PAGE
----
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How to Exercise After Gallbladder Surgery

By Sharin Griffin ; Updated April 18, 2017

Gallbladder surgery is generally performed laproscopically, requiring only two to three incisions and providing a faster healing time. More serious conditions require major surgery, leaving your recovery lasting up to six weeks. After your surgery, it is important to be able to return to regular dieting and exercise to enhance your healing process. For this reason, differing levels of exercise are recommended by your doctor starting as early as the day after surgery.

Walk as much as comfortably possible the day after your surgery. According to the Society of American Gastrointestinal and Endoscopic Surgeons, walking the following day is encouraged to speed the healing process and prevent blood clots. Walk in five- to 10-minute increments, slowly working your way to longer periods of time as the days pass.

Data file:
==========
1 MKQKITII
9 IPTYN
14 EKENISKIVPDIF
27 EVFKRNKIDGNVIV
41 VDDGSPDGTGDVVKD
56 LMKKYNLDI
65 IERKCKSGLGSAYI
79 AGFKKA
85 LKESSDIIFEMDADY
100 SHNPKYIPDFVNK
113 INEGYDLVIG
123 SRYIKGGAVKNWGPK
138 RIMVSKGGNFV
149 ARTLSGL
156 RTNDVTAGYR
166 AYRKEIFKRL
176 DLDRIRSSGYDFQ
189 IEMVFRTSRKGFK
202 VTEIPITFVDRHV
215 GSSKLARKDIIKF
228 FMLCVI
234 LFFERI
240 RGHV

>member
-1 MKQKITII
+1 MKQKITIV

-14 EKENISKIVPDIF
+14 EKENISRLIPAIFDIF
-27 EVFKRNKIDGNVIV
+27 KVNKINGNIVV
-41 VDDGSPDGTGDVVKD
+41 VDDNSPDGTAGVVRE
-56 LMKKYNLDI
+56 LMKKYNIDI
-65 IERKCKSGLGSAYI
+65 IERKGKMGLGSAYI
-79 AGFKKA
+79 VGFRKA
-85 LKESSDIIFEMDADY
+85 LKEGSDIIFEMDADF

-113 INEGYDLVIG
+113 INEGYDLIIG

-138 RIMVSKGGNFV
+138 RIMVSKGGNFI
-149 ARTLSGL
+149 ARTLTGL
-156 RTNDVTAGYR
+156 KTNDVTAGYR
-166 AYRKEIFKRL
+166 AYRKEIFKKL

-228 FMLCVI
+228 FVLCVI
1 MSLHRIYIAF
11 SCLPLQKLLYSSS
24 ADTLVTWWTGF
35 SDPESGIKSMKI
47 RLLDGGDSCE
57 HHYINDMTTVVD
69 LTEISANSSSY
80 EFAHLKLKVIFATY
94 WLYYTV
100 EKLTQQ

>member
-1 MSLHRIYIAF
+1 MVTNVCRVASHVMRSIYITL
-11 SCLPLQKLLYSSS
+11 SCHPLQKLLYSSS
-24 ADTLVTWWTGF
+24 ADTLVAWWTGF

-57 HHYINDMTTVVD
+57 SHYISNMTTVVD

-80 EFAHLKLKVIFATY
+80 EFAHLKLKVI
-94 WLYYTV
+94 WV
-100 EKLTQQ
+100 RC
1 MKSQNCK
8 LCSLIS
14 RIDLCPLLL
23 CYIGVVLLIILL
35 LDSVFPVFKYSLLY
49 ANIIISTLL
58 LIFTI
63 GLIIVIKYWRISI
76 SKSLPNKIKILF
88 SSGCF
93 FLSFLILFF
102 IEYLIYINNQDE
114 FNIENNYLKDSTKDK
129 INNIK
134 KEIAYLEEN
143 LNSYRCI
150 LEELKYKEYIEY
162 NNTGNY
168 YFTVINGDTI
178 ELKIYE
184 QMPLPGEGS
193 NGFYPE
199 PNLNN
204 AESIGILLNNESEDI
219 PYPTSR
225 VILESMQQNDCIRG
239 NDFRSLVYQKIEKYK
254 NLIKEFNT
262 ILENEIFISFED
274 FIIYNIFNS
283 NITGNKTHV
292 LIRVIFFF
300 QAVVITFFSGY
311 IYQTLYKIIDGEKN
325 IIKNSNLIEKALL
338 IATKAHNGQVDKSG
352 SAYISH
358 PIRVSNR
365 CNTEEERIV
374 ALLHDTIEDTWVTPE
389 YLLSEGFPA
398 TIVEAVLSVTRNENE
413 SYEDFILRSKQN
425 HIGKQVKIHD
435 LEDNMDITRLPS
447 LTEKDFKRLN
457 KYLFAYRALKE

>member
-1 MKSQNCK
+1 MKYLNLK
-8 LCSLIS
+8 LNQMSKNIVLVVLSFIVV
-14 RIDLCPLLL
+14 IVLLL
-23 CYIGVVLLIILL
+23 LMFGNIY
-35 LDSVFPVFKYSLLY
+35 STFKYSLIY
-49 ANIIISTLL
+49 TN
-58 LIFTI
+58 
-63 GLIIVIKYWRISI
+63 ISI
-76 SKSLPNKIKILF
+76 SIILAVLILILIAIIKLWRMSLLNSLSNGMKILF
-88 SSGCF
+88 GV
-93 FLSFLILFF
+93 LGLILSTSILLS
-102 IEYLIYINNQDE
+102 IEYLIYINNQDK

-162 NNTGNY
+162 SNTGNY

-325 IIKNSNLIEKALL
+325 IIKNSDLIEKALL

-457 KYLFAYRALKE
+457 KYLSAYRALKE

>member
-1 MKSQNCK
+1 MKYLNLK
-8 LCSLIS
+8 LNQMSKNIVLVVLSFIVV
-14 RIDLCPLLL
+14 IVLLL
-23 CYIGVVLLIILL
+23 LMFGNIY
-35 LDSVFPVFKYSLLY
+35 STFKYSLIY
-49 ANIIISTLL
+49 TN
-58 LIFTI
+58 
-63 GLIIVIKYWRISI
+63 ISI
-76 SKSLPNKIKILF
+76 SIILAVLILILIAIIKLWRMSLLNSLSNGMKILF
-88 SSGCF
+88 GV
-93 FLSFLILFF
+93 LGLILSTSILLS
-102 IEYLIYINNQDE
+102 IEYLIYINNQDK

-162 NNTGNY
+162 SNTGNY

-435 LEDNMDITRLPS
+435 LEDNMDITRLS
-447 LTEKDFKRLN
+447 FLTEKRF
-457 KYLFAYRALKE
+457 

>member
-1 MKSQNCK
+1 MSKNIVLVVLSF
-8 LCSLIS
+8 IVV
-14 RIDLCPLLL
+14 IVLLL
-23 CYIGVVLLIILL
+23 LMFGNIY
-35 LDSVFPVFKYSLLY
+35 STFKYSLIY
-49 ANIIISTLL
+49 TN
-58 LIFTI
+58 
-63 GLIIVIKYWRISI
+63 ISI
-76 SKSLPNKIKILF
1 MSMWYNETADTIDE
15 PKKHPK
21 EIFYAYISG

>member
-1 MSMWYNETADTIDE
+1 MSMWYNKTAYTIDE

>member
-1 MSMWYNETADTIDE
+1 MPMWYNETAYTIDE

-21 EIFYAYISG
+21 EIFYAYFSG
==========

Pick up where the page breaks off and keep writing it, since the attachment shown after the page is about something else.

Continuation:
Avoid lifting or straining of your abdominal muscles until your doctor clears you to resume normal activity. Strenuous lifting or straining can open closed wounds and cause internal bleeding or reopening of your incision sites.

Exercise on the days you feel well enough to do so. According to the Society of American Gastrointestinal and Endoscopic Surgeons, you determine what days you exercise so as to avoid nausea, vomiting or muscle strain. Never exercise past your physical limitations following gallbladder removal.

Wear loose-fitting exercise clothing to prevent rubbing and irritation of the incision sites. According to the American College of Surgeons, tight restrictive clothing such as spandex can cause further injury. Risk of infection is also greater in materials that do not breathe, allowing sweat and bacteria to become trapped against your skin.

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